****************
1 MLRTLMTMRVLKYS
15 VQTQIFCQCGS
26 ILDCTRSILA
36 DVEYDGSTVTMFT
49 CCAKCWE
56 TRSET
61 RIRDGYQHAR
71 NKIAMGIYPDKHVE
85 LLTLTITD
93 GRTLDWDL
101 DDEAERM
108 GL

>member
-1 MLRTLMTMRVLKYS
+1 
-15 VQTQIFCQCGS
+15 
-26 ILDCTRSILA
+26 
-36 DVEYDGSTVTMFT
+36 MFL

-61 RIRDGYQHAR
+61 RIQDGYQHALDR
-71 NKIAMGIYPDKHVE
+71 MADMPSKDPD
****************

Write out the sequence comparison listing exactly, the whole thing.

1 MLRTLMTMRVLKYS
15 VQTQIFCQCGS
26 ILDCTRSILA
36 DVEYDGSTVTMFT
49 CCAKCWE
56 TRSET
61 RIRDGYQHAR
71 NKIAMGIYPDKHVE
85 LLTLTITD
93 GRTLDWDL
101 DDEAERM
108 GL

>member
-1 MLRTLMTMRVLKYS
+1 
-15 VQTQIFCQCGS
+15 
-26 ILDCTRSILA
+26 
-36 DVEYDGSTVTMFT
+36 MFL

-61 RIRDGYQHAR
+61 RIQDGYQHALDR
-71 NKIAMGIYPDKHVE
+71 MADMPSKDPD